Deccan Traps Essay

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This paper examples the formation of the Deccan traps, the Deccan continental flood basalt, and present day Indian. Its first provides a brief background on what the Deccan Traps are and the history of their geologic integrity. The proof is explained through scientists seismic tomographic models and the evolution of the Indian plate, the Reunion island hotspot, and the evolution of lithospheric mantle structure.
Keywords: deccan, mantle, plate, hotspot, reunion, reconstructions.

The Deccan traps of West India, located on the Deccan plateau, the traps are one of the largest volcanic formation on Earth. The traps consist of hundreds of layers of solidified basalt, or igneous volcanic rock, measuring over 6,600 ft thick. The Deccan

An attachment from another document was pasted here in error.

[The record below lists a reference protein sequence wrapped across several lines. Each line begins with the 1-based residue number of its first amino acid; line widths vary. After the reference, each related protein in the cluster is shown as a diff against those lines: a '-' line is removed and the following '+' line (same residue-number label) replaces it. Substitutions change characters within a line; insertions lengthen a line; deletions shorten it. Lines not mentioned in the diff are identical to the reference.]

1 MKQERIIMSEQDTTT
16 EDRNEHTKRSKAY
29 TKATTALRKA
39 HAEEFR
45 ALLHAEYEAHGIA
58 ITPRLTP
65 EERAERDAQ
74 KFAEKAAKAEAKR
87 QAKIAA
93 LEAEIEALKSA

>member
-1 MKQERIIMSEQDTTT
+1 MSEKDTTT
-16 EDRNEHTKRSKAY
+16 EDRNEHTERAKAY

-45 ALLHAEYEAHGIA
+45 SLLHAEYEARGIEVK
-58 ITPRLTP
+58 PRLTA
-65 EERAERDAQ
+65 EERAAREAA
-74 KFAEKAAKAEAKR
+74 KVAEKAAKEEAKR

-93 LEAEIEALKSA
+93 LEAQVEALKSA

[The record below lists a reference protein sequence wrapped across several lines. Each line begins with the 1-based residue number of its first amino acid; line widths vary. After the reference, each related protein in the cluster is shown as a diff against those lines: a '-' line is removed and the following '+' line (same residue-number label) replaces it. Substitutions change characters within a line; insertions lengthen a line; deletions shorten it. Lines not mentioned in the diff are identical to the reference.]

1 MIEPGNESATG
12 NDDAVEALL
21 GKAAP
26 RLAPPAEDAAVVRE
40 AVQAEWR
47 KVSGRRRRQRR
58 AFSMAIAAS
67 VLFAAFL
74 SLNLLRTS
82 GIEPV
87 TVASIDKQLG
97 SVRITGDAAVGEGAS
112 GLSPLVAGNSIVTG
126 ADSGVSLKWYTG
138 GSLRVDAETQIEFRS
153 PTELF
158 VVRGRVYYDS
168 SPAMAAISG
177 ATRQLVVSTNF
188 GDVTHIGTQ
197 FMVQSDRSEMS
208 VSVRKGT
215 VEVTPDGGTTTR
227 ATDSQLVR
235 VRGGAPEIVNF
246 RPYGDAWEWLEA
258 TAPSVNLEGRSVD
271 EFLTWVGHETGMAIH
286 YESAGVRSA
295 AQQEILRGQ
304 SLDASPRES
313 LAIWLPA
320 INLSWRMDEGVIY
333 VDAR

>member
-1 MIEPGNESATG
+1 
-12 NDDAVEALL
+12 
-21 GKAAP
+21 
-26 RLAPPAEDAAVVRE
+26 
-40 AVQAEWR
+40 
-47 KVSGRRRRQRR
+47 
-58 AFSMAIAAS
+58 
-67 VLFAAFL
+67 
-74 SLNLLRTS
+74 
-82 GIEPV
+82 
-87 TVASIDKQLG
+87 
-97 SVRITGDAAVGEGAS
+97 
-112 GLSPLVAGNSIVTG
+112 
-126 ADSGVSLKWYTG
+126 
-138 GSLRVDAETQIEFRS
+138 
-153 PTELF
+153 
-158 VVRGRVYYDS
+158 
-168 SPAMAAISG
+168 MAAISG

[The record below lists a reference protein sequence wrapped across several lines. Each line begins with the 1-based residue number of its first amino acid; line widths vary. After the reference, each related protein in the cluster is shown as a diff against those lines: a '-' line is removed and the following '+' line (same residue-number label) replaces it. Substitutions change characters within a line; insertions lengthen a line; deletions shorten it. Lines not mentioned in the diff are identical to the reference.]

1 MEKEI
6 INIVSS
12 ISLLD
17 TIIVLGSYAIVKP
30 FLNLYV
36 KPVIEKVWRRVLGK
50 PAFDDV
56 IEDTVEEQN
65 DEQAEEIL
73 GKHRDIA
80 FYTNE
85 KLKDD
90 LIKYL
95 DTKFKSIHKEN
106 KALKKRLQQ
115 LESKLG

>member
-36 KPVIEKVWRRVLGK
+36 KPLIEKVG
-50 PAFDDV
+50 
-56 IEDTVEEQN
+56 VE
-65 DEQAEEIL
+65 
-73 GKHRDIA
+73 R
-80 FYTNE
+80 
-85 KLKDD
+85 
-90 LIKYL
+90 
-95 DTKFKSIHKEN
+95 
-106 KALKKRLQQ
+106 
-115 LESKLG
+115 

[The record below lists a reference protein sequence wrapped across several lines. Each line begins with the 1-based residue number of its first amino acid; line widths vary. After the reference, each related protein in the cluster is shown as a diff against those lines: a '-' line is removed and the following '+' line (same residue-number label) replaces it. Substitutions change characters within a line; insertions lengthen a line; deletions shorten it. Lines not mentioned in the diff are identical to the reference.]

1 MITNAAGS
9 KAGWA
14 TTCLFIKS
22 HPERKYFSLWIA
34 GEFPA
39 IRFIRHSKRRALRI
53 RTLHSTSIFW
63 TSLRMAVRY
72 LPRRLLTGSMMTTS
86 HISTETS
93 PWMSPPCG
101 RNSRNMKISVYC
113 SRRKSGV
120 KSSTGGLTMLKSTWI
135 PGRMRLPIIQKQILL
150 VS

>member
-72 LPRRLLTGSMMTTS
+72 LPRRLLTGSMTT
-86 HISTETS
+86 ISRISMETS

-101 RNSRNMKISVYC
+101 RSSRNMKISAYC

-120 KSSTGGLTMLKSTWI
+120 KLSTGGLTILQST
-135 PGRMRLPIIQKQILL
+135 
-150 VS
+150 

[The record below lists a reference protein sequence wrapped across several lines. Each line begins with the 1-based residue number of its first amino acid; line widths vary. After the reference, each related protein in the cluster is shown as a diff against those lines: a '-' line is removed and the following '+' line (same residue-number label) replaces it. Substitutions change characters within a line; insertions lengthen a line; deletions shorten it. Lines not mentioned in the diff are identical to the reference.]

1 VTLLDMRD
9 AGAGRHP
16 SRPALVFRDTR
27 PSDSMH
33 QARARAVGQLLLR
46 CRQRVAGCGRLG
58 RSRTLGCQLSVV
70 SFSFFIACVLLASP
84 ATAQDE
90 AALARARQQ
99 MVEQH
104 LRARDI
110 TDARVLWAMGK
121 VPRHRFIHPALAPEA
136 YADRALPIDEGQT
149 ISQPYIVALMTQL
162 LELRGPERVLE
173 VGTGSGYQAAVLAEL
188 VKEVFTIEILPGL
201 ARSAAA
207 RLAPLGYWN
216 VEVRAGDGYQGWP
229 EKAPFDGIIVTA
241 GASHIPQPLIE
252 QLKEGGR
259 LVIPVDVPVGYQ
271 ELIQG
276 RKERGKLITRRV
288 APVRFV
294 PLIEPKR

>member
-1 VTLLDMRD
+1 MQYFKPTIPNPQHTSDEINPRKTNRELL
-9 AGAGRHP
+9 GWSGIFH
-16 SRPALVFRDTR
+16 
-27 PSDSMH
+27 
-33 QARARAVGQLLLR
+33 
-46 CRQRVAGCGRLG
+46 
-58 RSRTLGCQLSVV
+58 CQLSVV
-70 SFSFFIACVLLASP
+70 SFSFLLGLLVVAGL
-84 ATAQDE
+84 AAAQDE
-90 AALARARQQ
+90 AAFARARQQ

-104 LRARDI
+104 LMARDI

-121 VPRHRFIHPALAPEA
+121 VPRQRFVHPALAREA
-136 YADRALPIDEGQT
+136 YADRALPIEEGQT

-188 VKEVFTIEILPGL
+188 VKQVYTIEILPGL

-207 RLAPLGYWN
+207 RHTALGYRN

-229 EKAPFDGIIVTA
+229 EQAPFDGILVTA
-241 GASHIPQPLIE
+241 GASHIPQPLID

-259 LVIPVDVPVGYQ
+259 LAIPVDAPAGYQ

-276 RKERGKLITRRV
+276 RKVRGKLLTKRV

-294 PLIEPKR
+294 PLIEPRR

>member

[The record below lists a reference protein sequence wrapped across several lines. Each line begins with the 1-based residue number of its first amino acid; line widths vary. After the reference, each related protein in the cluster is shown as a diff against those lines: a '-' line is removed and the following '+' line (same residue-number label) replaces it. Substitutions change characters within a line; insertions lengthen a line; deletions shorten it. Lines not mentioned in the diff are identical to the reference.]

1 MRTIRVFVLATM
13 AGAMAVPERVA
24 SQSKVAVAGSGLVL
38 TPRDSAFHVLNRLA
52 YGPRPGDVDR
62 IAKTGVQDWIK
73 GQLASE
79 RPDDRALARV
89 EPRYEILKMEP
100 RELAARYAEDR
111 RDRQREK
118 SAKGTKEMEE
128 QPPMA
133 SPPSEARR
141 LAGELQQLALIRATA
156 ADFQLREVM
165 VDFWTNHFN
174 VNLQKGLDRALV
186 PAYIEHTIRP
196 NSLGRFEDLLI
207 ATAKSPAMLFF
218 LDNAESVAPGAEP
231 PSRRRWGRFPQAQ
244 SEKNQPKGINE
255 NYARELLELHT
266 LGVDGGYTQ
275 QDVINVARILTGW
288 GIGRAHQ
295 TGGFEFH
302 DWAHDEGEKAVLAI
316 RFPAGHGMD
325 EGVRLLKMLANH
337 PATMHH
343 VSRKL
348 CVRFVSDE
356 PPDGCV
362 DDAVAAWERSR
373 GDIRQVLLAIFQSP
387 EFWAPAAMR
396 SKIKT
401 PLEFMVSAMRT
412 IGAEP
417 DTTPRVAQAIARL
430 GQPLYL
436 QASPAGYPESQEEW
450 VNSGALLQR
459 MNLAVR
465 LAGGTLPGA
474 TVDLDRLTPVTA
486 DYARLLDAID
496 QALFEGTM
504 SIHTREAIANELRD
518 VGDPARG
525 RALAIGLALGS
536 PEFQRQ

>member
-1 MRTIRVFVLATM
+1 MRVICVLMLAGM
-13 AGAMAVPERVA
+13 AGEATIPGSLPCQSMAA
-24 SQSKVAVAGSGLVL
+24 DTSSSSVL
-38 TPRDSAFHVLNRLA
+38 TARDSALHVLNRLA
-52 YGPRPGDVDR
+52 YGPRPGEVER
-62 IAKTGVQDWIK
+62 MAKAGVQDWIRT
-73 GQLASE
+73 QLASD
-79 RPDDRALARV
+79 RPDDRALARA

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A way to understand how the underlying mantle have been deeply affecting the flood basalt is to look at it as a process of constant change, that later down the road of history, resulted in the eruption of the Deccan plateau. Due to rapid changes of the Indian plate's velocity, the Deccan eruptions and plate driving forces show that there is a possibility of a mantle plume, an upwelling of abnormally hot rocks within the Earth's mantle, may be the origin of the Deccan continental flood basalt. Geological activity in the Indian ocean has shown possible plume openings for the Deccan continental flood basalt along with other Indian ocean volcanism. Scientists such as Alessandro M. Forte, have researched and have been able to measure the geological activity is through seismic tomographic models, which record the states of the mantles heterogeneity, allowing calculations in order to track past evolution of its heterogeneity. Forte studied thermal evolution of lithospheric mantle structures and was able to verify the geodynamic consistency of the tectonic plate movements, and surface signals such as plate reconstruction. To understand plate reconstructions, Michael Gurnis, explains Plate tectonic reconstructions as “ a description of the continuous evolution of plate boundaries and plate interiors covering the Earth’s surface as a function of time.” Gurnis describes this as plates that are constantly moving because they are continuously evolving over

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